4th of July Festival, Dunkirk (Photo Source)
 

Chautauqua Locals: Heather and Murl, Maple Springs

 

After moving away briefly in their twenties, Heather and Murl returned to Chautauqua County and now make their home in Maple Springs, where they  take full advantage of Chautauqua’s natural beauty. In the winter, they love to cross-country ski at Long Point and through the backcountry. They are avid mountain bikers and belong to a group that rides at night under the full moon. In the warmer months, Heather and Murl recommend paddle boarding on the Chadakoin River, Findley Lake, Conewango Creek, and Cassadaga Lakes or floating a boat in Chautauqua Lake. When they’re not off-roading in their Jeep with the Enchanted Mountain Off-Road Club, you can find them enjoying the ever-expanding variety of great restaurants, breweries, and distilleries found throughout Chautauqua County. 

Agriculture in Chautauqua County

Olde Chautauqua Farms, Portland, NY (Image Source)

Dairy and grapes are the two largest agricultural industries in the county. Like many in the district, Chautauqua farmers are struggling (See our recent Newsletter for a dive into the issues facing farmers across the 23rd). Nonetheless, there is reason for optimism. Katelyn Walley-Stoll, Farm Business Manager Educator with the Cornell Cooperative Extension for Chautauqua County, reports that local farmers are working hard to adapt:
 
“We’re seeing farms produce in areas that utilize the same assets as grape and dairy. We did lose some grape and dairy farms, but they went into use for something else. We saw an increase in beef farms with dairy farmers raising beef instead. We’ve seen an increase in fruit tree products like hops on grape farms. It’s exciting to see diversity…The dairy and grape farmers are not completely getting out, but they’re not putting all of their eggs in one basket.”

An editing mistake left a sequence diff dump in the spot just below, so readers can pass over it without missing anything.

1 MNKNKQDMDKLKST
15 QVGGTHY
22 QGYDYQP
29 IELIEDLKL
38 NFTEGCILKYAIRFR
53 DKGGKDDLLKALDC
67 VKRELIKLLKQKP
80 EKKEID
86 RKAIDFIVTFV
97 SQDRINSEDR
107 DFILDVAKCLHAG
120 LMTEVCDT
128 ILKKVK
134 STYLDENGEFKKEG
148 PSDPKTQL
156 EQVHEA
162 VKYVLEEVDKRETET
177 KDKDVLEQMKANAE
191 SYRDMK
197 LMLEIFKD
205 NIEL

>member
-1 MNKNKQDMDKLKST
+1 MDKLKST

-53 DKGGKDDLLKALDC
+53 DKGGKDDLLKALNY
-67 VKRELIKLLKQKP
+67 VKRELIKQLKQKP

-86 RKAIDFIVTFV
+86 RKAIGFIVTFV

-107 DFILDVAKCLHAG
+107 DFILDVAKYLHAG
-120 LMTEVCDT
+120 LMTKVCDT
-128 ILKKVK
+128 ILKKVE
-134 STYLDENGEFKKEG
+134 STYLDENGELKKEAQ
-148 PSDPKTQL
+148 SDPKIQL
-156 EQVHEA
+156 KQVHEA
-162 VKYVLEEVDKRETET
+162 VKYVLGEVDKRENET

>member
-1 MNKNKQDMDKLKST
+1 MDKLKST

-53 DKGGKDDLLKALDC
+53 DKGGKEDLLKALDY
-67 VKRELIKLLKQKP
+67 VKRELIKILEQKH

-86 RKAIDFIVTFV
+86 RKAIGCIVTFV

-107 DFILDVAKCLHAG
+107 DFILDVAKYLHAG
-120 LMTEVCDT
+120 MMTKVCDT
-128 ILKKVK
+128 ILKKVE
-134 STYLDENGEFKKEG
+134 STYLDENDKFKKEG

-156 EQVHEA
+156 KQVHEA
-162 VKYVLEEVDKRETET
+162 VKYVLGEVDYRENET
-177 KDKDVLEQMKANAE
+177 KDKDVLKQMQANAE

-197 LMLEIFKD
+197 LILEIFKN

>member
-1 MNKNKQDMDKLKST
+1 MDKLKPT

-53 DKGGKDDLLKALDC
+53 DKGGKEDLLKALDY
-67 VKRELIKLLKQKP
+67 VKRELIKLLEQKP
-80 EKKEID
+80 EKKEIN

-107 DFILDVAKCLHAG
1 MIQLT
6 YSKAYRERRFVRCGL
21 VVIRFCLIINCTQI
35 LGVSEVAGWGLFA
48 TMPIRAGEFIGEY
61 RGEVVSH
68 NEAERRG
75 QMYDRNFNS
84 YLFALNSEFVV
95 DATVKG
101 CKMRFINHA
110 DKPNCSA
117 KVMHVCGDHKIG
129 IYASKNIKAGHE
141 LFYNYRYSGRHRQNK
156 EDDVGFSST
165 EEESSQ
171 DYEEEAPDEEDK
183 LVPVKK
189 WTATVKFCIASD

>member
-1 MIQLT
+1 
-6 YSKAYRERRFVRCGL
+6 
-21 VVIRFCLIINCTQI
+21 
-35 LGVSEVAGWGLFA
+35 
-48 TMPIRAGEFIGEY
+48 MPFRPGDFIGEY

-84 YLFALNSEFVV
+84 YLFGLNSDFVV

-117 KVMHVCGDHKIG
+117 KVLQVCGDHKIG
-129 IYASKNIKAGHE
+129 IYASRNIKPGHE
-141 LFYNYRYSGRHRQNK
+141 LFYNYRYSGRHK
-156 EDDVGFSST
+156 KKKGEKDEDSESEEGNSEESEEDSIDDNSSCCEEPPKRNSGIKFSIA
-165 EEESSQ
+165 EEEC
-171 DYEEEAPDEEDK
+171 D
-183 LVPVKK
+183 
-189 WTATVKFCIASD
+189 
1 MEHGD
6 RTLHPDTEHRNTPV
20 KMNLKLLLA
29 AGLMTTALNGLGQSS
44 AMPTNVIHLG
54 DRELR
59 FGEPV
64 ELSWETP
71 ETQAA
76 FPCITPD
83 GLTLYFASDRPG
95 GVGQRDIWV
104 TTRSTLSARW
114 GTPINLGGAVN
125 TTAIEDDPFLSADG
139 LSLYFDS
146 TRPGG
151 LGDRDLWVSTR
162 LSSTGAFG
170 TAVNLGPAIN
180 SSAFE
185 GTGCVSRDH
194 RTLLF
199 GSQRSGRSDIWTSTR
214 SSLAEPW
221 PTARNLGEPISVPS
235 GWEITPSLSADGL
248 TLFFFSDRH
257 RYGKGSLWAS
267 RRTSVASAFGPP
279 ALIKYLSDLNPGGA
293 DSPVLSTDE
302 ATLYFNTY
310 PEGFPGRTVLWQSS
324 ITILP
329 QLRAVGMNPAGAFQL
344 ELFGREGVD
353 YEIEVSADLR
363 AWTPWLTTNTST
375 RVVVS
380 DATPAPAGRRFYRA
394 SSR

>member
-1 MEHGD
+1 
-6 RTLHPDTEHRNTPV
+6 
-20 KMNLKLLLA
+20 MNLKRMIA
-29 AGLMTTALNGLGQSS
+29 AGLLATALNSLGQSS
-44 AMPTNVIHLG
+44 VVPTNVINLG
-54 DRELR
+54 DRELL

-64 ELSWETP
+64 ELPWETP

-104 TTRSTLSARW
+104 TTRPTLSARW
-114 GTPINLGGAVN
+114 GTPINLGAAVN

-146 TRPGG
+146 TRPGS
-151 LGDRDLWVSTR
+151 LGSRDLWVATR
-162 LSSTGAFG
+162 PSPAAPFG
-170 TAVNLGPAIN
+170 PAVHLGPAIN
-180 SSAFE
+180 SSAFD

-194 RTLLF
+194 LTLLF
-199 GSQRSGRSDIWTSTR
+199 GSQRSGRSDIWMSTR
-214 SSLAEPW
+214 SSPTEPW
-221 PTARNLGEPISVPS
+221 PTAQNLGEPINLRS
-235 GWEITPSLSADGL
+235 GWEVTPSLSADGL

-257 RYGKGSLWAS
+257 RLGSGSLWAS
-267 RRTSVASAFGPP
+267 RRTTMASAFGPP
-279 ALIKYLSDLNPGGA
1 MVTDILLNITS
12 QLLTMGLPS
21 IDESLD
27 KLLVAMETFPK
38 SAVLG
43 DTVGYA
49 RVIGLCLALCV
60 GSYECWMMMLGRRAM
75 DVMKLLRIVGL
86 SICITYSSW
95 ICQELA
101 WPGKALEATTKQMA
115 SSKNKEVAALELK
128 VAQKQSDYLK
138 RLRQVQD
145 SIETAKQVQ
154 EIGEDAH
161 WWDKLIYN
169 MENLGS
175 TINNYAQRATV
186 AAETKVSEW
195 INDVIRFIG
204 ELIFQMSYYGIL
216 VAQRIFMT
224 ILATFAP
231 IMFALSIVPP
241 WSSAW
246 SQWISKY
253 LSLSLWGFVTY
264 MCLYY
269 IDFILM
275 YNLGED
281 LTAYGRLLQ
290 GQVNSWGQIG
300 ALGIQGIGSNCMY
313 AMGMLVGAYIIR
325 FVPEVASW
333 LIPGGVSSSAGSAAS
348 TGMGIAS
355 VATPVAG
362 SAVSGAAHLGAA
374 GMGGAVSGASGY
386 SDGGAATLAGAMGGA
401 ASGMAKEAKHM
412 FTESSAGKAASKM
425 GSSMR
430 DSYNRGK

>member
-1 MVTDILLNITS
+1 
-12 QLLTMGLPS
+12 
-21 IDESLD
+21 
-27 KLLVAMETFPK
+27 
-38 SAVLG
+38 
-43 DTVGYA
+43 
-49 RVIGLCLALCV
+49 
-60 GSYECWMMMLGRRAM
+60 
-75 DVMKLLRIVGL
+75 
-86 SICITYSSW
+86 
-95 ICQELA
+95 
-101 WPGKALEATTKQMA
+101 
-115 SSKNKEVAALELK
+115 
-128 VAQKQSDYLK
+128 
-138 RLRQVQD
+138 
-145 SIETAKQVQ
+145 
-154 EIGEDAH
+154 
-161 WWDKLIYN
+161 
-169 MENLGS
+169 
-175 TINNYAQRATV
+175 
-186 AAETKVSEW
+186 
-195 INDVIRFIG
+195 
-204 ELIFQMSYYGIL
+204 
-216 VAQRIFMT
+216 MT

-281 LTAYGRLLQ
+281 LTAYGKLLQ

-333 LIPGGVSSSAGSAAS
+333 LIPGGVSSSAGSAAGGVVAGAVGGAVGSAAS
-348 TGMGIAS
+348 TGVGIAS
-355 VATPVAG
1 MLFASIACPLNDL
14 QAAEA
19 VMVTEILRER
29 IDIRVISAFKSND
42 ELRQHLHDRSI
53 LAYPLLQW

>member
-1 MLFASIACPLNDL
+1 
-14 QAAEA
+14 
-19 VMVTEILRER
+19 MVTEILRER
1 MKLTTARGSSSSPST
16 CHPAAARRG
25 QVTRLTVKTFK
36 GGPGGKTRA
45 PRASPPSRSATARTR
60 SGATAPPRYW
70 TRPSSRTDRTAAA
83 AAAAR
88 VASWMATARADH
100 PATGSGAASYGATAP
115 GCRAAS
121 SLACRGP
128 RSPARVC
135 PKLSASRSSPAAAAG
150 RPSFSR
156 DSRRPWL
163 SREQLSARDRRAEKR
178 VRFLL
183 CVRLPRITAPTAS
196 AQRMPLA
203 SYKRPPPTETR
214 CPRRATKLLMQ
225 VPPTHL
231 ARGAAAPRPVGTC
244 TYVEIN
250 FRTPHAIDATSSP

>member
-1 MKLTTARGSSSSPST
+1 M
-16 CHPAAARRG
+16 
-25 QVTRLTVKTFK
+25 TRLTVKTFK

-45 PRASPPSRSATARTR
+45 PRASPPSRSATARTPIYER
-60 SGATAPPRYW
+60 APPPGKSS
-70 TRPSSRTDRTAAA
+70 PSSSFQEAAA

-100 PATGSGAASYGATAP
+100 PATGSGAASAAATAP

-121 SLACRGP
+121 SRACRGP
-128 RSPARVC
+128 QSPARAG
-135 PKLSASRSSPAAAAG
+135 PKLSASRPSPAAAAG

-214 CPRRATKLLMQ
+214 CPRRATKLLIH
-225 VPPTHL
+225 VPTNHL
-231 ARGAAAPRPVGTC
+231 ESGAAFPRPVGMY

[Source]                                                                          
 
Lake Erie Grape Belt, Grape Harvest (Image Source)

 

Join Team Tracy!


We are looking for volunteers to help with social media, making phone calls, scheduling and event planning, letters to the editor, data analysis, research, and more.  
 
Do you have a specialized skill or interest? 
 
Let us know about it!
 
 
 
Paid for and authorized by the Friends of Tracy Mitrano Committee

 

The Friends of Tracy Mitrano Committee
P.O. Box 752
Penn Yan NY 14527-0752 United States